Shenzhou 18 crew conducts first spacewalk

Zebrafish on China's space station reported to be in good condition

China sends experimental satellite into orbit with Long March 4C rocket

International Support for China's Chang'e-6 Lunar Mission

Nara Space Secures $14.5M Series B to Expand Satellite Fleet

CGI works on new interfaces for European Space Agency to expand satellite communications market

China launches multi-functional communication satellite for Pakistan

Starling spacecraft swarm completes primary mission

NYU Abu Dhabi researchers advocate for stronger sustainability regulations in space exploration laws

European Team Validates Flow Models in Zero Gravity

What is the European sovereign cloud?

Australian rare earths firm says data leaked day after Chinese investors blocked

Why do astronomers look for signs of life on other planets based on what life is like on Earth?

NASA's Webb Telescope Observes Potentially Habitable Exoplanets

Newly Discovered Planet Retains Atmosphere Despite Star's Intense Radiation

Giant viruses discovered on Greenland ice sheet

Unusual Ion May Influence Uranus and Neptune's Magnetic Fields

NASA's Europa Clipper Arrives in Florida for Launch Preparation

New Earth-Based Telescope Images of Jupiter's Moon Io Match Spacecraft Quality

Peering into Pluto's hidden ocean

Subscribe Free To Our Daily Newsletters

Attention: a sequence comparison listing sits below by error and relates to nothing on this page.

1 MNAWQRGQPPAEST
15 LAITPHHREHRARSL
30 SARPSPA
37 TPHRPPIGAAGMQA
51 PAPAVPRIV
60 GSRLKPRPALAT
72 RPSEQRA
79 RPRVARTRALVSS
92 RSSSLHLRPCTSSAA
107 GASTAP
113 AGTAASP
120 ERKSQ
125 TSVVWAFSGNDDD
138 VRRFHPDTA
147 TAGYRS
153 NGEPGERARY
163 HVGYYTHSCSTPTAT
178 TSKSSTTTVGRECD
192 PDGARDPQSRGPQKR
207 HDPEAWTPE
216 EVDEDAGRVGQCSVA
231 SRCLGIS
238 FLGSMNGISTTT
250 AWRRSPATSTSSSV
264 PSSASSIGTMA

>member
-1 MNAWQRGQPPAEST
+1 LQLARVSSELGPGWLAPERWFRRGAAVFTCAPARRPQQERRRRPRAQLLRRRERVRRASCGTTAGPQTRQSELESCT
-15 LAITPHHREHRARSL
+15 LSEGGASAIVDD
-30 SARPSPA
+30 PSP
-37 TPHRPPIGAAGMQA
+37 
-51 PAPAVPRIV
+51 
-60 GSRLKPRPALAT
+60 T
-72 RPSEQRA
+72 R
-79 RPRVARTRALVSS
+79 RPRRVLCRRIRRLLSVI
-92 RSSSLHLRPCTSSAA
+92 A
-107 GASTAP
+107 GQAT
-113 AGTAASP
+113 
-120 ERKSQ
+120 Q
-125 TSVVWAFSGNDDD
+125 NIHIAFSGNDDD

The content herein, unless otherwise known to be public domain, are Copyright 1995-2024 - Space Media Network. All websites are published in Australia and are solely subject to Australian law and governed by Fair Use principals for news reporting and research purposes. AFP, UPI and IANS news wire stories are copyright Agence France-Presse, United Press International and Indo-Asia News Service. ESA news reports are copyright European Space Agency. All NASA sourced material is public domain. Additional copyrights may apply in whole or part to other bona fide parties. All articles labeled "by Staff Writers" include reports supplied to Space Media Network by industry news wires, PR agencies, corporate press officers and the like. Such articles are individually curated and edited by Space Media Network staff on the basis of the report's information value to our industry and professional readership. Advertising does not imply endorsement, agreement or approval of any opinions, statements or information provided by Space Media Network on any Web page published or hosted by Space Media Network. General Data Protection Regulation (GDPR) Statement Our advertisers use various cookies and the like to deliver the best ad banner available at one time. All network advertising suppliers have GDPR policies (Legitimate Interest) that conform with EU regulations for data collection. By using our websites you consent to cookie based advertising. If you do not agree with this then you must stop using the websites from May 25, 2018. Privacy Statement. Additional information can be found here at About Us.